Careers360: How did you handle the questions for which you had no answer? Was the panel rude or easy on you?
Priyanshu: My simple answer was that I am not aware about the answer. The panel appreciated that I am not beating around the bush and moved on the next question.
Careers360: What were the most interesting questions you were asked? Please share your answers as well.
Priyanshu: I found one question particularly interesting. They asked me, since my sister owns a fashion start-up, I was asked why do I not help her instead of doing my MBA? Is it because I believe that siblings can never work together?
My answer was that I do believe that siblings can work together, it is just that me and my sister have not planned to. Moreover, I will be helping my sister in whatever capacity I can but I am sure my sister is capable of handling the management on her own and will ask for my help if and when she requires it.
I was also asked my views on Atheism and if I think theistic people are wrong. My answer was that I fail to understand the rational motive behind belief and that is something that I wish to understand by reading more about the topic.
Careers360: How is an IIM interview different from a non-IIM yet top B-School interview?
Priyanshu: One key difference that I realised during my interviews was that IIMs were less focussed on the technical profile and wanted candidates to have thoughts and ideas. During each of my interviews for IIMs, the technical and HR questions were followed with discussions which revolved around testing my attitude towards issues that need to be solved and how proactive I am towards these issues.
Careers360: How did you prepare yourself for PI? What were the PI questions that you searched for your preparations?
Priyanshu: Instead of searching questions from other people, I focussed by preparing my topics of interests such as reading. I also focussed on current happening through newspaper and publications such as Economic and Political Weekly. Being from a finance background, my focus was on answering the technical questions but also emphasising that I am well-read and love discussing a plethora of topics.
Careers360: What factors or qualities, you think the PI panel looks for in a candidate?
Priyanshu: The quality that is looked for the most is curiosity. The same is tested through questions about hobbies and interests. It is important because the B-School environment provides you enough opportunities outside the classroom but one must be driven to take up these opportunities.
Being a management student, communication skills are important and the interviews look at not only the fluency of speech but whether the arguments are cogent or not.
Careers360: Was there any embarrassing moment for you/or a question you think that was difficult or impossible to answer? What was your reaction that time?
Priyanshu: One of the unconventional questions that I faced during the interview process was:
“What do you think about?”
Having been used to questions which usually tested my factual knowledge or my opinion about an event, this question made me pause and think due to its open-ended nature. My reaction was to pause and think about what drives me and makes me study every day. I think the purpose of the question was to know whether I have independent thought and indulge in thinking about bigger issues.
Careers360: What was your GD topic?
Priyanshu: The Group Discussion was based on a case wherein a dam was needed to be constructed but it would adversely affect the local community as well submerge a temple in the valley. We had to discuss whether the construction work should be undertaken and if yes, how should the issues of the local community be solved.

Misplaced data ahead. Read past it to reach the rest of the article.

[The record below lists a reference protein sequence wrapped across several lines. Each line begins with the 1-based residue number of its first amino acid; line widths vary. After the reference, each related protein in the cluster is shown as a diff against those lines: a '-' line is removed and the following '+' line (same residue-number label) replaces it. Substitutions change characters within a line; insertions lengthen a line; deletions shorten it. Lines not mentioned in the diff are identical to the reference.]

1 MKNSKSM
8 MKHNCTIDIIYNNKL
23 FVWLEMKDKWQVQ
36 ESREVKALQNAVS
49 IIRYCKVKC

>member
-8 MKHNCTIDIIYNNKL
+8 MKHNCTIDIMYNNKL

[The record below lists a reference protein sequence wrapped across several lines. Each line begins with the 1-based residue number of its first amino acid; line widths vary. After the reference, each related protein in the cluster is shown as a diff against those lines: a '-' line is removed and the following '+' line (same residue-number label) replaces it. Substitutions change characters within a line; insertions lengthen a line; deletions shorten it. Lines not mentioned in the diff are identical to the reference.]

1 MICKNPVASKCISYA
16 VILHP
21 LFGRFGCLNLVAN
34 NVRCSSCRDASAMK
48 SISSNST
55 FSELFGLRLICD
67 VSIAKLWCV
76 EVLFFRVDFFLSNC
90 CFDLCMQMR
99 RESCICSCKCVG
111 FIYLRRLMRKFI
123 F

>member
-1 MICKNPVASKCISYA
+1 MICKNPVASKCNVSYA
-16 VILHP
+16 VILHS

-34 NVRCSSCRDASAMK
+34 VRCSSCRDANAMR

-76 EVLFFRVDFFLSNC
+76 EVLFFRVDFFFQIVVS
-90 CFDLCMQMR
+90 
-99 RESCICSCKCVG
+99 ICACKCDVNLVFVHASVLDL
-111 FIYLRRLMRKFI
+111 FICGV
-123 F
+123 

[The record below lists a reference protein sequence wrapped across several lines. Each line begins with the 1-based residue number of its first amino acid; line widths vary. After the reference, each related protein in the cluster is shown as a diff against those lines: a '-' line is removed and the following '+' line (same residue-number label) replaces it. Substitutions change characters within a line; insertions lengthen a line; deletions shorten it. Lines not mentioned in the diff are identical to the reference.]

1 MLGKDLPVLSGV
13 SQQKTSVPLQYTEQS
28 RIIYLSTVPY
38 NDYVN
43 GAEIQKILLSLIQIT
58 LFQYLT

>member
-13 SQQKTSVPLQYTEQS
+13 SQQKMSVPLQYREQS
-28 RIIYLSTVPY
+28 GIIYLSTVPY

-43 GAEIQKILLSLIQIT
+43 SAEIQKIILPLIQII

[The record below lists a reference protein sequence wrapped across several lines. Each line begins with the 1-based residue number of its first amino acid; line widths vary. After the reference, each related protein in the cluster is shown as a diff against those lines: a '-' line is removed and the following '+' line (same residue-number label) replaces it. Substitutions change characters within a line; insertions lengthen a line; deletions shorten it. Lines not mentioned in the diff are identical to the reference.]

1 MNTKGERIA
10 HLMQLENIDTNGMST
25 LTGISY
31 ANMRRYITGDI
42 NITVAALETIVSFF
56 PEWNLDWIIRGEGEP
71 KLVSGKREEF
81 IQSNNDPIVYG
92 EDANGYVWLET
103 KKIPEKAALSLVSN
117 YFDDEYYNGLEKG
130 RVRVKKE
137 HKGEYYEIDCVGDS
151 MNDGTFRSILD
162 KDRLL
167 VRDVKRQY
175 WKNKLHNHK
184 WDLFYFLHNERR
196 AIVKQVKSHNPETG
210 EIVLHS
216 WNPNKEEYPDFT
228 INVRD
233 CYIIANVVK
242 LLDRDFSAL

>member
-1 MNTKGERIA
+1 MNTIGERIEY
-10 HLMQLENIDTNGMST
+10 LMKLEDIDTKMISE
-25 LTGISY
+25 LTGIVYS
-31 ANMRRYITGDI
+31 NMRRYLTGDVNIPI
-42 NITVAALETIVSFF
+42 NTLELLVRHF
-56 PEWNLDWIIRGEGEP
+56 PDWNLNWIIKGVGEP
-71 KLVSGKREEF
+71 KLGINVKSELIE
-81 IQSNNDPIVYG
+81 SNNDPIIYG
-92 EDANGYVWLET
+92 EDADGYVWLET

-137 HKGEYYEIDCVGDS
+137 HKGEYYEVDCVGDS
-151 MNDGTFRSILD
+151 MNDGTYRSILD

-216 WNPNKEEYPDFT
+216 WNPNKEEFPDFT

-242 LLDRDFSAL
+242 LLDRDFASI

Careers360: How many candidates were there in your group?
Priyanshu: The group consisted of 8 candidates.
Careers360: What was your approach towards the topic?
Priyanshu: My approach was to initially describe the problem and develop the context. As the discussion moved ahead, I countered some of the point and gave alternate solutions, including developing an alternate society as well as employment generation for the community during the construction.
Careers360: How much did you contribute towards in discussion/activity/exercise?
Priyanshu: I was an active part of the discussion as I provided points towards both the arguments and also participated in weighing these points against each other in reaching the conclusion.
Careers360: Did the discussion/activity reach a conclusion?
Priyanshu: The discussion did not reach a conclusion as we decided that construction of the dam was more feasible but further analysis and campaigning is required to know the detailed awareness of the people.
Careers360: What was the overall experience of this part?
Priyanshu: The overall experience was positive as even though there was debate, the discussion was collaborative and did not devolve into a fish market. Case analysis was an appreciated part as it tested the thought process and team work of the candidates rather than the factual knowledge.
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For getting in top B-schools of India like IIM-A, IIM-B, IIM-C, FMS Delhi etc. you need good marks not only in in CAT but also in Class 10th, 12th and your graduation. If you have some work experience then it gives you more advantages.
There is no specific cutoff of percentile on which you can get into top IIMs. Since your marks in 10th, 12th is above 90% and in graduation above 7 CGPA with work experience, you can expect a call from
IIM-A, IIM-B, IIM-C
if you have at least
99 percentile in CAT
also you should aim for
99+ percentile in CAT
and also keep in mind that if you score
95+ percentile in VARC Section
it will increase your chances of getting in.
Click at this link to know more about CAT -
Hope this was helpful
Given below are the best books to refer for preparing for CAT examination:
1. For Quantitative Aptitude:
2. For Logical Reasoning and Data Interpretation :
3. For Verbal Ability and Reading Comprehension :
Preparing in the right direction is very important for any competetive exams and mainly inportant for CAT. Firstly you need to know the syllabus for CAT and practice the topics that you are not unsure about and put more strss on them and then solve as many mock papers as possible and also go through the previous years papers of CAT and prepare in the right direction.
For sample papers of CAT please visit:
Hope this helps
Till now IIT Delhi has not released its cut-off for CAT for admission to MBA courses. According to last year's trend you should score more than 90 percentile if you belongs to general category and want to pursue MBA from IIT Delhi.
For more details about cut-off for MBA program in IIT Delhi you should read this
I hope this answer helps you.